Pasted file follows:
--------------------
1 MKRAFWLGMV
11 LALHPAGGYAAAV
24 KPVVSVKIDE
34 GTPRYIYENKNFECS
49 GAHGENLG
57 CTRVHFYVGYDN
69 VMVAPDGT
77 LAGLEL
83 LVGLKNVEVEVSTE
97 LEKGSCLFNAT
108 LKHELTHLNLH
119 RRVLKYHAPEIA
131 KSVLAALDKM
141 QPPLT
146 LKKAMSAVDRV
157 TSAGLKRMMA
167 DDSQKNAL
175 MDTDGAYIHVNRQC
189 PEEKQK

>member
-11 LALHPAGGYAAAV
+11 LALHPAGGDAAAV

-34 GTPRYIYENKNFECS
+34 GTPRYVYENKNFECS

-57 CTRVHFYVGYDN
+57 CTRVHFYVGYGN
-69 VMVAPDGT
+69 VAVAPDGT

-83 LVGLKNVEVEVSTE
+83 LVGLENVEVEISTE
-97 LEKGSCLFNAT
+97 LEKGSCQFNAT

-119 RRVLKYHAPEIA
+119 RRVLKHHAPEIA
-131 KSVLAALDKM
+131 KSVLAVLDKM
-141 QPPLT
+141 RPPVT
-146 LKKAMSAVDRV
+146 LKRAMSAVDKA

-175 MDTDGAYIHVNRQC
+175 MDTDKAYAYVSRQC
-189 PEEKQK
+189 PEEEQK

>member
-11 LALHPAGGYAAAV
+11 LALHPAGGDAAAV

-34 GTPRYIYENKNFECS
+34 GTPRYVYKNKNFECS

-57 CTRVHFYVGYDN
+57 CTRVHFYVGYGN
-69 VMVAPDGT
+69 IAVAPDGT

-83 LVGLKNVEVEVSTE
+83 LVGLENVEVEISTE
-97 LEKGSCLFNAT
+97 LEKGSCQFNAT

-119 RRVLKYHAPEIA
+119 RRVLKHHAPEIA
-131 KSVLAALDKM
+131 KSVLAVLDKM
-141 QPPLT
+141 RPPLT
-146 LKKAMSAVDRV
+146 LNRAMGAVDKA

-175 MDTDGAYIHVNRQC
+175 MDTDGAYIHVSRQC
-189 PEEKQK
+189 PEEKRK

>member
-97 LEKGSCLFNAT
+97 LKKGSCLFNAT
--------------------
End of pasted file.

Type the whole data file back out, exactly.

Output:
1 MKRAFWLGMV
11 LALHPAGGYAAAV
24 KPVVSVKIDE
34 GTPRYIYENKNFECS
49 GAHGENLG
57 CTRVHFYVGYDN
69 VMVAPDGT
77 LAGLEL
83 LVGLKNVEVEVSTE
97 LEKGSCLFNAT
108 LKHELTHLNLH
119 RRVLKYHAPEIA
131 KSVLAALDKM
141 QPPLT
146 LKKAMSAVDRV
157 TSAGLKRMMA
167 DDSQKNAL
175 MDTDGAYIHVNRQC
189 PEEKQK

>member
-11 LALHPAGGYAAAV
+11 LALHPAGGDAAAV

-34 GTPRYIYENKNFECS
+34 GTPRYVYENKNFECS

-57 CTRVHFYVGYDN
+57 CTRVHFYVGYGN
-69 VMVAPDGT
+69 VAVAPDGT

-83 LVGLKNVEVEVSTE
+83 LVGLENVEVEISTE
-97 LEKGSCLFNAT
+97 LEKGSCQFNAT

-119 RRVLKYHAPEIA
+119 RRVLKHHAPEIA
-131 KSVLAALDKM
+131 KSVLAVLDKM
-141 QPPLT
+141 RPPVT
-146 LKKAMSAVDRV
+146 LKRAMSAVDKA

-175 MDTDGAYIHVNRQC
+175 MDTDKAYAYVSRQC
-189 PEEKQK
+189 PEEEQK

>member
-11 LALHPAGGYAAAV
+11 LALHPAGGDAAAV

-34 GTPRYIYENKNFECS
+34 GTPRYVYKNKNFECS

-57 CTRVHFYVGYDN
+57 CTRVHFYVGYGN
-69 VMVAPDGT
+69 IAVAPDGT

-83 LVGLKNVEVEVSTE
+83 LVGLENVEVEISTE
-97 LEKGSCLFNAT
+97 LEKGSCQFNAT

-119 RRVLKYHAPEIA
+119 RRVLKHHAPEIA
-131 KSVLAALDKM
+131 KSVLAVLDKM
-141 QPPLT
+141 RPPLT
-146 LKKAMSAVDRV
+146 LNRAMGAVDKA

-175 MDTDGAYIHVNRQC
+175 MDTDGAYIHVSRQC
-189 PEEKQK
+189 PEEKRK

>member
-97 LEKGSCLFNAT
+97 LKKGSCLFNAT